We enrolled 117 patients, and about 87 of these patients were evaluable for efficacy on dose level 2, because we had already previously shown that dose level 2 is the best dose level to move forward with. The primary analysis and trends on CLL is what we presented at ASCO, and that primary analysis was talking about the dose level 2 patients of which 49 out of those 87 efficacy-evaluable patients were in our so-called double refractory group where they had failed both prior BTK [inhibitor] therapy as well as venetoclax. That was our previously identified primary efficacy analysis subset of patients, those 49 patients. We did hypothesis testing on those patients. We were looking at things like complete remission rate as a primary end point, and there were secondary end points of overall response rate and undetectable minimal residual disease.

What are some important efficacy and safety data from the study?

Out of these 87 efficacy evaluable patients, 49 were on our primary efficacy analysis subset of double refractory, but the medium prior lines of therapy were 5. These 49 had failed probably BTK [inhibitor] and venetoclax therapy as well. Among that subset, the primary end point of complete remission rate was met at 18%. It was highly statistically significant, and it was well above our null hypothesis of less than or equal to 5%. The next criterion to be formally tested statistically was overall response rate, and that was about 43%. But it was not statistically significant, so we could not hierarchically test the next question on the study, which was uMRD rates, but our uMRD rates came back very high. Our null hypothesis was less than or equal to 5%, but the uMRD rate on this trial was as high as 63% in the blood and 59% in the marrow. There was good concordance between the blood and the marrow results.

All these remissions and deep MRD rates occurred as early as day 30 after CAR T cells. There were rapid, deep, and seemingly durable remissions. We followed these patients for a median of a couple of years now, although I certainly have patients now 4 or 5 years out who have not relapsed. Our progression-free survival rate overall has been about 35 months or so, but if [we] look at the complete remission patients, there were like 8 or 9 patients who achieved a complete remission [and] 18%, those patients have not relapsed yet. The median progression-free survival has not been reached for those patients. The deeper the MRD [means] undetectable MRD patients seem to also have a longer durability of remission. For this difficult-to-treat multiple refractory patient population, this 1 shot of CAR T cells seems to lead to hopefully years of remission for these patients without maintenance, without pills, without continuous infusions, which is sort of priceless for them. They enjoy their quality of life and treatment, so I think it has a lot of clinical benefits.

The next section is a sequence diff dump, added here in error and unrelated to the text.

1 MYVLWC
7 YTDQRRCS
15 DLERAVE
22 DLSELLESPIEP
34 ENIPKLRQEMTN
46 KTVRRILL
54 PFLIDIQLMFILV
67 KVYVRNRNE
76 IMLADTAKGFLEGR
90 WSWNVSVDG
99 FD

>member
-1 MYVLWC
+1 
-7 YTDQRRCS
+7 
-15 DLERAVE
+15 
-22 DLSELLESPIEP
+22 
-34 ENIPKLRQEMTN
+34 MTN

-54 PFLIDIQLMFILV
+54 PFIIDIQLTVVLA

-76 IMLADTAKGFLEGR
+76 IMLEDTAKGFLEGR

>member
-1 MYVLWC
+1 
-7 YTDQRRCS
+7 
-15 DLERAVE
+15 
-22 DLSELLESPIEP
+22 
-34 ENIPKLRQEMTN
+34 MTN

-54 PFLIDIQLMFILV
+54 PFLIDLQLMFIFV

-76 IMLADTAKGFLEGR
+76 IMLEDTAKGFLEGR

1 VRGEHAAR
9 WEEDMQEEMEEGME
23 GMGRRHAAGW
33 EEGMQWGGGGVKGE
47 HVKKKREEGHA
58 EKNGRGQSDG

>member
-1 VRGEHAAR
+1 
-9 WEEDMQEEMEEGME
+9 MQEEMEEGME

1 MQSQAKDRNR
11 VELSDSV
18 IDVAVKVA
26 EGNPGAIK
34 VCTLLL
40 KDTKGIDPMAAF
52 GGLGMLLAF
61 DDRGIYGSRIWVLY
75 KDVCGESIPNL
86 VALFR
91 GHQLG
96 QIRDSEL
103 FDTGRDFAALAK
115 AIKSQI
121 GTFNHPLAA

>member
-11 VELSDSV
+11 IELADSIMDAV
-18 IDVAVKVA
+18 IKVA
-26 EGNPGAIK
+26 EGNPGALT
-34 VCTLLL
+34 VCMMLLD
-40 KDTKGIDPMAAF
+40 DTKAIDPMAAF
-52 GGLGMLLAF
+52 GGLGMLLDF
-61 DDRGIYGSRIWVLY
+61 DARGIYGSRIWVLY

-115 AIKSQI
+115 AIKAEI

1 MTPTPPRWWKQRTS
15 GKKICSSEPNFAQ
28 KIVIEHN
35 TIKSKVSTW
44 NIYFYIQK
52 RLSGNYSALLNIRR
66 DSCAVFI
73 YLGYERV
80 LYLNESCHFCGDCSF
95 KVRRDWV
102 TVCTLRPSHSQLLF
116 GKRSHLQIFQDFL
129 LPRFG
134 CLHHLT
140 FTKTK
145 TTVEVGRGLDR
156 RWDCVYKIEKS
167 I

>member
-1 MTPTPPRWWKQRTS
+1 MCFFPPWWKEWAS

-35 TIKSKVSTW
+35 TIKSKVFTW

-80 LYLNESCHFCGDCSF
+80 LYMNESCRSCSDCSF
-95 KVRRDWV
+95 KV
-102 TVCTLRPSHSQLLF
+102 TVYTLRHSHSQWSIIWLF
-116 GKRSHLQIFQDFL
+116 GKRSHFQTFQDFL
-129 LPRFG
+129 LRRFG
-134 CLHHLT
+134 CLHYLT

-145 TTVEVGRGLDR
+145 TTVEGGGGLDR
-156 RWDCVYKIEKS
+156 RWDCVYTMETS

What other research is ongoing in this space?

For patients who failed both BTK [inhibitors] and venetoclax, which we consider to be our best to treatment options for [patients with] CLL, there are trials ongoing with other novel therapies like BTK degraders, which are pills, bispecific antibodies which are injections, and other CAR T-cell targets. It is not under full swing yet, but that would be the next sort of CAR T-cell program to consider, whereas liso-cel is CD19-directed. It is hopeful for these patients [and] there is a lot of research going on.

What unmet needs still exist and how can research help address these challenges?

The biggest message to send, especially to referring patients and referring physicians alike, is to send patients or have them come for clinical trials, because without clinical trials, we cannot get new drugs [that are] approved by the FDA and onto the market for the rest of the population to use. Send patients early for CAR T cells. Do not wait until they fail 5 lines of therapy. Their remission may not be long in that situation, but if you send them as soon as they fail BTK [inhibitors] and venetoclax, we have a trial now that is opening which they could be eligible for. Hopefully, CAR T cells will be FDA-approved in the near future, but until then we have to treat them on trial. Same for patients who need BTK degraders and bispecific antibodies. We have trials for all of that. Send patients early for these things so that they can get the most benefit out of it.

[Overall], send us patients for trials early. Patients themselves should look up and come for trial participation early. Do not miss the opportunity because these are all great drugs. There is no placebo and things like that. Everybody is [going to] get [a good] drug.

REFERENCES:

1. . U.S. FDA approves Bristol Myers Squibb's Breyanzi as the first and only CAR T cell therapy for adults with relapsed or refractory chronic lymphocytic leukemia (CLL) or small lymphocytic lymphoma (SLL). News release. Bristol Myers Squibb. March 14, 2024. Accessed March 15, 2024. https://tinyurl.com/yf8ztnr5

2. Siddiqi T, Maloney DG, Kenderian S, et al. Lisocabtagene maraleucel (liso-cel) in R/R chronic lymphocytic leukemia (CLL)/small lymphocytic lymphoma (SLL): Primary analysis of TRANSCEND CLL 004. J Clin Oncol. 2023;41(suppl 16):7501. doi:10.1200/JCO.2023.41.16_suppl.7501

3. Shah NN, Siddiqi T, Maloney DG, et al. Lisocabtagene maraleucel in patients with relapsed or refractory chronic lymphocytic leukemia/small lymphocytic lymphoma: 24-month median follow-up of TRANSCEND CLL 04. Presented at: 2024 Transplantation & Cellular Therapy Meetings: February 21-24, 2024;Antonio, TX. Abstract 483.